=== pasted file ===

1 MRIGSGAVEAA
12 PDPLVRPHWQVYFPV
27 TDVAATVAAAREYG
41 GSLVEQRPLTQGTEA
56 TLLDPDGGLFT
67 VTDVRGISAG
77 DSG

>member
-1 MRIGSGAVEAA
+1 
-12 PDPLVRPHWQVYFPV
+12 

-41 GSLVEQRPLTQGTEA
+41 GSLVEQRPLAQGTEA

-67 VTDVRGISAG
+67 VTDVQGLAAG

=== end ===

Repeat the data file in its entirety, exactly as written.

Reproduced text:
1 MRIGSGAVEAA
12 PDPLVRPHWQVYFPV
27 TDVAATVAAAREYG
41 GSLVEQRPLTQGTEA
56 TLLDPDGGLFT
67 VTDVRGISAG
77 DSG

>member
-1 MRIGSGAVEAA
+1 
-12 PDPLVRPHWQVYFPV
+12 

-41 GSLVEQRPLTQGTEA
+41 GSLVEQRPLAQGTEA

-67 VTDVRGISAG
+67 VTDVQGLAAG